A Novel Feature Selection Method using Evolving Supervised Clustering and Applications for Gene Expression Data Modeling

Nikola Kasabov1, Liang Goh2
1nkasabov@aut.ac.nz, KEDRI; 2liang.goh@aut.ac.nz, KEDRI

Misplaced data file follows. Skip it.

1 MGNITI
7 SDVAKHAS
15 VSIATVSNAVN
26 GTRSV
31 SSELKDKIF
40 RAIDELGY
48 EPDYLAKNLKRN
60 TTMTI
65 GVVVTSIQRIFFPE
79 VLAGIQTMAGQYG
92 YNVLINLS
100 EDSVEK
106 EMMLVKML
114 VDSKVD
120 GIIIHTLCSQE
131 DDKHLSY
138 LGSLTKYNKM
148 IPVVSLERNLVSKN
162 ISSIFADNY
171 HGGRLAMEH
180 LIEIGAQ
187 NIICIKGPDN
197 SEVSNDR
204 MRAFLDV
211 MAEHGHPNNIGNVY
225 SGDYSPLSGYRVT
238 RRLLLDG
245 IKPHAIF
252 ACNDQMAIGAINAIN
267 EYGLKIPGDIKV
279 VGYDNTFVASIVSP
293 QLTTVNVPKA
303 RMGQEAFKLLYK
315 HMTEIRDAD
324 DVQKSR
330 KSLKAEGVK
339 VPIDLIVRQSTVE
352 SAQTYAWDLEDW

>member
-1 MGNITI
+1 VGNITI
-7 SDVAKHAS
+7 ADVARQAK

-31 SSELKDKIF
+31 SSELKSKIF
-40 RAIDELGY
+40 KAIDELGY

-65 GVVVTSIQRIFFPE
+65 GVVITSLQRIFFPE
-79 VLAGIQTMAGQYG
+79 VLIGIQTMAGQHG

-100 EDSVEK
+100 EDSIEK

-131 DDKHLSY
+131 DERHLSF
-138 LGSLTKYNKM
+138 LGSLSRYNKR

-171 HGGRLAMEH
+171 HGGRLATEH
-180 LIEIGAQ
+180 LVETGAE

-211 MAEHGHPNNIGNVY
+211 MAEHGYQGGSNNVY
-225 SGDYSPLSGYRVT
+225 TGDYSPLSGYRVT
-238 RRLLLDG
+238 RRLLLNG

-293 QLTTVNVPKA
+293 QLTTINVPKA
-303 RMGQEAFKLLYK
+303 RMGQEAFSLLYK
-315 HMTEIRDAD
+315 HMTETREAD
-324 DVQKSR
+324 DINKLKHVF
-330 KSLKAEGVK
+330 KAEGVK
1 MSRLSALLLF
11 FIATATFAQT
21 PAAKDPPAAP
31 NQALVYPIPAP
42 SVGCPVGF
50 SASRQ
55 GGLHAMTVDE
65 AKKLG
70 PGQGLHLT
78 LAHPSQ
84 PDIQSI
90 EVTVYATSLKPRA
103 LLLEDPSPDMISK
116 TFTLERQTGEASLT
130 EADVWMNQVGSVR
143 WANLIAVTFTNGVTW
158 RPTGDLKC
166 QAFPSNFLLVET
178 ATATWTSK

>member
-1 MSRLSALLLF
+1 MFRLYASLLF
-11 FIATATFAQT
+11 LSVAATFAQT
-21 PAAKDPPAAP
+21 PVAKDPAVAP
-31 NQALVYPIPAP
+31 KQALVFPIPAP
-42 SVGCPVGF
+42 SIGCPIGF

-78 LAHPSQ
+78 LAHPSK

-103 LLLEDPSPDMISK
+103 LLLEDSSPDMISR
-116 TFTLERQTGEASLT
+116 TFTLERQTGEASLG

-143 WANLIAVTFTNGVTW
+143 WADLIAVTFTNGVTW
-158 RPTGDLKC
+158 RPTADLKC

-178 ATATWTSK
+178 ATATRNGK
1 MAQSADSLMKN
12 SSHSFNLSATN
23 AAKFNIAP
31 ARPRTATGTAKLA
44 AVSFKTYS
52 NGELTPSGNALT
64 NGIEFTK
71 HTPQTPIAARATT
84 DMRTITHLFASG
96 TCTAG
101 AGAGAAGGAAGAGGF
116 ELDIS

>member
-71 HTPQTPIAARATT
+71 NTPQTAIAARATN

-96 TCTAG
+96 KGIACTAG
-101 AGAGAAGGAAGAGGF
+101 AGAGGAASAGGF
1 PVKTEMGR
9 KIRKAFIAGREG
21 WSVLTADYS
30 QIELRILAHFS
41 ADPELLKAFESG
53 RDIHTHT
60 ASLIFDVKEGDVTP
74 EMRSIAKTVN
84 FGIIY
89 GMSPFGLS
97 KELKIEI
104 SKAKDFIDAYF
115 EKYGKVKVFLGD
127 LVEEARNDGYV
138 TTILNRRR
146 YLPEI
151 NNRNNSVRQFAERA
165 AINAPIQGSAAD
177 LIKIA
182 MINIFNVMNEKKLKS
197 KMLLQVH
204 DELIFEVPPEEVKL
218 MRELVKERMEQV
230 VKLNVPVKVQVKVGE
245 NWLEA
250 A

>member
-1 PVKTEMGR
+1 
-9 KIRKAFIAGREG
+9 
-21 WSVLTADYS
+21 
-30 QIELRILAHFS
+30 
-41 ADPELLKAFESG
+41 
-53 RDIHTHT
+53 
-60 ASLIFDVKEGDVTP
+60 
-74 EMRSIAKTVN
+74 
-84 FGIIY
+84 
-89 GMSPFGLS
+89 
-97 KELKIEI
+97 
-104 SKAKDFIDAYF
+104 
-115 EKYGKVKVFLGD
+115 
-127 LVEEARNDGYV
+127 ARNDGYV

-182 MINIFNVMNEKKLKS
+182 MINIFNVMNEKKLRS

Many bioinformatics applications, such as the microarray gene expression data modeling, are characterized by a large number of variables (e.g. genes) and small number of samples. Finding the most suitable set of variables for the modeling task (e.g. classification, prediction, profiling) is an important procedure, as it will define to a greater extent the accuracy of the model and its applicability. Several methods have been used so far, that include: correlation analysis; signal to noise ratio analysis; t-test [1-6]. The approach proposed here is based on a supervised clustering, achieved in an evolving connectionist system (ECOS)[7]. The ECOS is developed as a classification model on gene expression data. It learns to classify the data into various classes. The classification model is based on clustering and the formed clusters are used to select the sets of most important variables for each of them. The proposed method applies ECOS on the whole variable space (e.g. 7,129 genes) and using the formed clusters selects the most significant genes for the task. As a case study, we have used the lymphoma microarray data [5] which consists of 77 samples classified into two classes - Diffuse Large B-cell lymphoma (DLBCL) and Follicular lymphoma (FL). ECOS are evolving connectionist systems that adapt their structure and functionality according to the data. An ECOS for classification clusters in a supervised way vector samples according to their ‘similarity’ in the Euclidean problem space through adjusting an influence field for each cluster. For the case study here, the whole data set of microarray lymphoma data is fed into the system, distances between the samples are calculated and rule nodes (prototypes, cluster centers) are created to cluster (partition) the input space of 7,129 genes by their expression values. The feature selection procedure consists of applying the signal to noise ratio method, not on the pair of data from the two classes, but on all possible combinations of pairs of clusters from each class. In our experiment there were 22 clusters for the first class and 10 for the second class of lymphoma data formed on the whole 7,129 gene expression data space. After the selection of a set of variables for each cluster and the union of these sets, a new ECOS was then trained on the selected variable set and tested through the leave one out method. The result is 89.61% accuracy. These results outperformed an ECOS trained on a selected set of variables with the use of the signal to noise ratio method applied in the traditional way – accuracy of 84.95%. The proposed method combines the task of classification and the task of feature selection and uses the obtained clusters in an ECOS that learns a classification task to extract specific features for each of the clusters of class data. The method overcomes the problem of the signal to noise ratio method when data of the same class are spread in several clusters of the problem space and overlap with clusters of another classes. Reference [1] A. A. Alizadeh, M. B. Elsen, R. E. Davis, C. Ma, and et al., "Distinct types of diffuse large B-cell lymphoma identified by gene expression profiling," Nature, vol. 403, pp. 503, 2000. [2] L. D. Miller, P. M. Long, L. Wong, S. Mukherjee, L. M. McShane, and E. T. Liu, "Optimal gene expression analysis by microarrays," Cancer Cell, vol. 2, pp. 353-361, 2002. [3] S. L. Pomeroy, P. Tamayo, M. Gaasenbeek, L. M. Sturla, and et al., "Prediction of central nervous system embryonal tumour outcome based on gene expression," Nature, vol. 415, pp. 426, 2002. [4] S. Ramaswamy, P. Tamayo, R. Rifkin, S. Mukherjee, and et al., "Multiclass cancer diagnosis using tumor gene expression signatures," Proceedings of the National Academy of Sciences of the United States of America, vol. 98, pp. 15149, 2001. [5] M. A. Shipp, K. N. Ross, P. Tamayo, A. P. Weng, J. L. Kutok, R. C. T. Aguiar, M. Gaasenbeek, M. Angelo, M. Reich, G. S. Pinkus, T. S. Ray, M. A. Koval, K. W. Last, A. Norton, T. A. Lister, J. Mesirov, D. S. Neuberg, E. S. Lander, J. C. Aster, and T. R. Golub, "Diffuse large B-cell lymphoma outcome prediction by gene-expression profiling and supervised machine learning," Nature Medicine, vol. 8, pp. 68-74, 2002. [6] L. J. v. t. Veer, H. Dai, M. J. v. d. Vijver, Y. D. He, and et al., "Gene expression profiling predicts clinical outcome of breast cancer," Nature, vol. 415, pp. 530, 2002. [7] N. Kasabov, "Evolving connectionist systems for adaptive learning and knowledge discovery: methods, tools, applications VO - 1," presented at Intelligent Systems, 2002. Proceedings. 2002 First International IEEE Symposium, 2002.